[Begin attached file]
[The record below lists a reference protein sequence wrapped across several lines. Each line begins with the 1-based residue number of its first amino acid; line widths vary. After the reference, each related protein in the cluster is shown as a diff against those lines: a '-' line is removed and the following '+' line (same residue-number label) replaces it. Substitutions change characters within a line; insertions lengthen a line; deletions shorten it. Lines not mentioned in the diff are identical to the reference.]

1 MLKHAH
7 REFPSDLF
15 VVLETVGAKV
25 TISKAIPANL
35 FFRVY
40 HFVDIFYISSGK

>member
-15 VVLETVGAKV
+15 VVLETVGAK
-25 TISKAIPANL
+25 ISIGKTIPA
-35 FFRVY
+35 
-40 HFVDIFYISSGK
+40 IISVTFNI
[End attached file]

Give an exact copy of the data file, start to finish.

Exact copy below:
[The record below lists a reference protein sequence wrapped across several lines. Each line begins with the 1-based residue number of its first amino acid; line widths vary. After the reference, each related protein in the cluster is shown as a diff against those lines: a '-' line is removed and the following '+' line (same residue-number label) replaces it. Substitutions change characters within a line; insertions lengthen a line; deletions shorten it. Lines not mentioned in the diff are identical to the reference.]

1 MLKHAH
7 REFPSDLF
15 VVLETVGAKV
25 TISKAIPANL
35 FFRVY
40 HFVDIFYISSGK

>member
-15 VVLETVGAKV
+15 VVLETVGAK
-25 TISKAIPANL
+25 ISIGKTIPA
-35 FFRVY
+35 
-40 HFVDIFYISSGK
+40 IISVTFNI